Between the righteous indignation over Alex Rodriguez’s alleged involvement in illegal gambling and the countervailing righteous indignation over Major League Baseball’s alleged anger about the situation, we’re all missing the most hilarious part of this story: picturing A-Rod playing poker with Tobey Maguire.
Would anyone legitimately be surprised if this story was true? Of course A-Rod would play in illegal poker games! That’s what dudes do, right? If A-Rod has seemed desperate to convince us of one thing over the years, it’s that he’s just another average good dude. Yeah, he’s making millions of dollars and dating Cameron Diaz, but those are minor details. At the end of the day he's just another bro trying to get by, and like the rest of us, he likes to unwind with the occasional hand of hold 'em.
Unfortunately, when A-Rod tries to present himself as just another guy, the results always seem a little off. It often feels like he’s taking his “normal dude” cues from those outdated magazines you find in doctors' waiting rooms. "Poker is the hottest thing in America, and Madonna’s the world’s sexiest woman. Now, let’s hurry home before Arsenio comes on!" Given the rest of his public persona, it seems plausible that A-Rod is not so much a degenerate gambler as he is a guy trying to act normal. (Or his idea of it, anyway.)
Still, it’s easy to see why Major League Baseball would get its hackles up over gambling allegations in the post-Pete-Rose era. If they turned out to be true, would it really be a major crisis if A-Rod playing a little five-card stud? Or even a minor one? It’s not like he was allegedly betting on sports. Sure, it's mildly conceivable that he could someday end up so far in the hole and consider throwing a game in desperation, but only in the same way you might leave the house to buy a Powerball ticket and end up being eaten by a hippo. It's theoretically possible, but arriving at that outcome would require an unthinkably circuitous chain of increasingly unlikely events.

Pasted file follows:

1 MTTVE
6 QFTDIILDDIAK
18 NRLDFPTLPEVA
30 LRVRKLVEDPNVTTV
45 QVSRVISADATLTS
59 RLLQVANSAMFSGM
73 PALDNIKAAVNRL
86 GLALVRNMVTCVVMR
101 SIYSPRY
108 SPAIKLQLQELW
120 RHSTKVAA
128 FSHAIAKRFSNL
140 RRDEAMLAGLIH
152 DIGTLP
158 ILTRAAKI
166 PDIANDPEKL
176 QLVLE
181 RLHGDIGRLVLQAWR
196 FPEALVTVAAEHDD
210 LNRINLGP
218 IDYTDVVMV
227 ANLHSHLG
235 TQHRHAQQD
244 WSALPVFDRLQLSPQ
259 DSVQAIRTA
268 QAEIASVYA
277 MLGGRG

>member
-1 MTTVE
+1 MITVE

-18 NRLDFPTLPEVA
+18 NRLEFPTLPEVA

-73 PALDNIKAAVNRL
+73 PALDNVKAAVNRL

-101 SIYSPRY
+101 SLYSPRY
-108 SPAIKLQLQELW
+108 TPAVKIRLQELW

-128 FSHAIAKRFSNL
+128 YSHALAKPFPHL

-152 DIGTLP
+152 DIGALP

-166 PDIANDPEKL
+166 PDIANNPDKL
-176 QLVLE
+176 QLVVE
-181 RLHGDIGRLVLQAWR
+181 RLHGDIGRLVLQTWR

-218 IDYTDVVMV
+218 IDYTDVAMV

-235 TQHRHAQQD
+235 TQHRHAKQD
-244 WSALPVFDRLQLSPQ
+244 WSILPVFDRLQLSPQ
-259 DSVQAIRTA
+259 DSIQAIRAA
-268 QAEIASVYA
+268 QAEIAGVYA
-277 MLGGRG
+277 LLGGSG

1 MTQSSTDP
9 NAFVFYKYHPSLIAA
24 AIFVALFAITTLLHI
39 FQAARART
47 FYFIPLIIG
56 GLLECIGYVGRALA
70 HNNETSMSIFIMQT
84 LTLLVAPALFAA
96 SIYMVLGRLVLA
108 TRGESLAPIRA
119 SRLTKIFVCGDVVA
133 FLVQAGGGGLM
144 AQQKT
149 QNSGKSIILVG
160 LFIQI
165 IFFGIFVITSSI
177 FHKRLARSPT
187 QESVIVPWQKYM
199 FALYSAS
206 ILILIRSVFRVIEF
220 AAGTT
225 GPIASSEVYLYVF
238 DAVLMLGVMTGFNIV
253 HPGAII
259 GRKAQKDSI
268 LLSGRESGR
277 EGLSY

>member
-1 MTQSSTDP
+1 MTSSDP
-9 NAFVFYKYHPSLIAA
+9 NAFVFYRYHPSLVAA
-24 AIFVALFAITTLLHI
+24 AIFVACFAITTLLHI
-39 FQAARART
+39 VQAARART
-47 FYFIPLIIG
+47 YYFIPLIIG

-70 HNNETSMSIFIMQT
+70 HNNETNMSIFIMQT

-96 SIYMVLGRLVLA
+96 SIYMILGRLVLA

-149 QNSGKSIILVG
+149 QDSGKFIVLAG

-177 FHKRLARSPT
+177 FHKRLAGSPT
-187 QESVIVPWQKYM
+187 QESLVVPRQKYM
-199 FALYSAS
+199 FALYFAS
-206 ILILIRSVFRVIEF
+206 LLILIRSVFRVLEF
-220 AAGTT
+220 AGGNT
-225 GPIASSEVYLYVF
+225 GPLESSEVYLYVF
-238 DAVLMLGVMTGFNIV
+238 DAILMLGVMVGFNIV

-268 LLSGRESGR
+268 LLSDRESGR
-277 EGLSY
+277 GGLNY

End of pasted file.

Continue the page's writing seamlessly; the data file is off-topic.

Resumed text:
For A-Rod, allegedly dropping "a few thousand dollars" in a poker game is like an actual normal dude leaving a just-as-illegal game at a buddy’s house 20 bucks poorer; it’s irritating but not the sort of apocalyptic personal-finance crisis that would make one the pawn of bookmakers.
That’s not to say that nobody should investigate these allegations, though. The New York Yankees' slugger playing in illicit, drug-addled poker games with Spider-Man? It’s a scenario straight out of a fever dream — and it’s delicious. We need more amusing details. Forget trumped-up moral and legal quandaries. Here's what we really need to know: what kind of poker player is A-Rod?
Is he that annoying guy who uses his giant bankroll to stay in hands he has no business playing, occasionally and infuriatingly hitting a gutshot straight draw on the river? When A-Rod wins a hand does he do a bad impression of John Malkovich’s bad impression of a Russian accent in Rounders? Is he the guy who thinks constantly peppering the table with needling chatter makes him the home-game equivalent of Mike Matusow? Does he nod knowingly whenever he hears Kenny Rogers' "The Gambler?" These are the questions that need answering.
At least one thing seems certain: A-Rod must have history’s greatest poker face. He hasn’t looked convincingly happy once in his baseball career. If anyone made Athletes Who Perpetually Look Like They Want to Cry power rankings, A-Rod would trail only Eli Manning. Rodriguez would only seem marginally less lively and more stilted if he were carved out of wood. These same qualities that alienate him from fans would potentially make him the world’s toughest read at the poker table.
In a perfect world, A-Rod would publicly embrace poker. He’s already got his World Series ring, now put him with the big boys and let him chase a World Series of Poker bracelet. If nothing else, it would be captivating to see how many hands would play out before Norman Chad started questioning A-Rod's decision making in the clutch.
Ethan Trex is a Contributing Editor for mental_floss and co-creator of the blog Straight Cash Homey.